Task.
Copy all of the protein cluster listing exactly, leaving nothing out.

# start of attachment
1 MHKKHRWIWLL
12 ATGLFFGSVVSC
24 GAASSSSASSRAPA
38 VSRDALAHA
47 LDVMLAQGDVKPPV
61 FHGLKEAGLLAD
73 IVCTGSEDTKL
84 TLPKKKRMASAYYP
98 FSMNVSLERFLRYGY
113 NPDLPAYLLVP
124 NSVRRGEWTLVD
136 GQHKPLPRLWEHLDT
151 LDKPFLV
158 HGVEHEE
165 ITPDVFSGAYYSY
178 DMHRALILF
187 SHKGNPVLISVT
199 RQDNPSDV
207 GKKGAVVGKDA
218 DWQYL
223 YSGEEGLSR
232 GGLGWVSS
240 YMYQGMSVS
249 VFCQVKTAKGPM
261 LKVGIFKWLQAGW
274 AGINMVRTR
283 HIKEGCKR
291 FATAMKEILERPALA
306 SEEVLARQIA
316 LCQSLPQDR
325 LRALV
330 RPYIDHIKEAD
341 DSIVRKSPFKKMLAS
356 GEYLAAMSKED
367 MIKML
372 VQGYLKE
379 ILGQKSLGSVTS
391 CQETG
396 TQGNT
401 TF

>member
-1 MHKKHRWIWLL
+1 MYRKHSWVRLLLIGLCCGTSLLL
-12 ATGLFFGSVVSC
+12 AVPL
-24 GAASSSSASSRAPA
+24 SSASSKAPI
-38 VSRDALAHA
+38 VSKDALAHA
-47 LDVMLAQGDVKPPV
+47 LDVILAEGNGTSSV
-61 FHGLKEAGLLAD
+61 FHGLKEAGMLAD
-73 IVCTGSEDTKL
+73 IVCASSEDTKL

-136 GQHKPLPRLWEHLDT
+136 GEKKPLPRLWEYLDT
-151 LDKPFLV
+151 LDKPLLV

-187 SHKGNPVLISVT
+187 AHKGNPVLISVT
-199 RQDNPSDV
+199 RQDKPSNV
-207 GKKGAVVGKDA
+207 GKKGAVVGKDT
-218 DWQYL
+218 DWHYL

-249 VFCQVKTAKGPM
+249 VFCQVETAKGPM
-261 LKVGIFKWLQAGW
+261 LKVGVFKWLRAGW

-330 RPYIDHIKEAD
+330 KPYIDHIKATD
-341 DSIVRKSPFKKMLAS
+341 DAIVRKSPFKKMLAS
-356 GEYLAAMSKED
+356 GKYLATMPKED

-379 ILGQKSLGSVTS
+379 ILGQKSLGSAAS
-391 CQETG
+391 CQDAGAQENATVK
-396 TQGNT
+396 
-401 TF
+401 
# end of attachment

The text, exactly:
1 MHKKHRWIWLL
12 ATGLFFGSVVSC
24 GAASSSSASSRAPA
38 VSRDALAHA
47 LDVMLAQGDVKPPV
61 FHGLKEAGLLAD
73 IVCTGSEDTKL
84 TLPKKKRMASAYYP
98 FSMNVSLERFLRYGY
113 NPDLPAYLLVP
124 NSVRRGEWTLVD
136 GQHKPLPRLWEHLDT
151 LDKPFLV
158 HGVEHEE
165 ITPDVFSGAYYSY
178 DMHRALILF
187 SHKGNPVLISVT
199 RQDNPSDV
207 GKKGAVVGKDA
218 DWQYL
223 YSGEEGLSR
232 GGLGWVSS
240 YMYQGMSVS
249 VFCQVKTAKGPM
261 LKVGIFKWLQAGW
274 AGINMVRTR
283 HIKEGCKR
291 FATAMKEILERPALA
306 SEEVLARQIA
316 LCQSLPQDR
325 LRALV
330 RPYIDHIKEAD
341 DSIVRKSPFKKMLAS
356 GEYLAAMSKED
367 MIKML
372 VQGYLKE
379 ILGQKSLGSVTS
391 CQETG
396 TQGNT
401 TF

>member
-1 MHKKHRWIWLL
+1 MYRKHSWVRLLLIGLCCGTSLLL
-12 ATGLFFGSVVSC
+12 AVPL
-24 GAASSSSASSRAPA
+24 SSASSKAPI
-38 VSRDALAHA
+38 VSKDALAHA
-47 LDVMLAQGDVKPPV
+47 LDVILAEGNGTSSV
-61 FHGLKEAGLLAD
+61 FHGLKEAGMLAD
-73 IVCTGSEDTKL
+73 IVCASSEDTKL

-136 GQHKPLPRLWEHLDT
+136 GEKKPLPRLWEYLDT
-151 LDKPFLV
+151 LDKPLLV

-187 SHKGNPVLISVT
+187 AHKGNPVLISVT
-199 RQDNPSDV
+199 RQDKPSNV
-207 GKKGAVVGKDA
+207 GKKGAVVGKDT
-218 DWQYL
+218 DWHYL

-249 VFCQVKTAKGPM
+249 VFCQVETAKGPM
-261 LKVGIFKWLQAGW
+261 LKVGVFKWLRAGW

-330 RPYIDHIKEAD
+330 KPYIDHIKATD
-341 DSIVRKSPFKKMLAS
+341 DAIVRKSPFKKMLAS
-356 GEYLAAMSKED
+356 GKYLATMPKED

-379 ILGQKSLGSVTS
+379 ILGQKSLGSAAS
-391 CQETG
+391 CQDAGAQENATVK
-396 TQGNT
+396 
-401 TF
+401 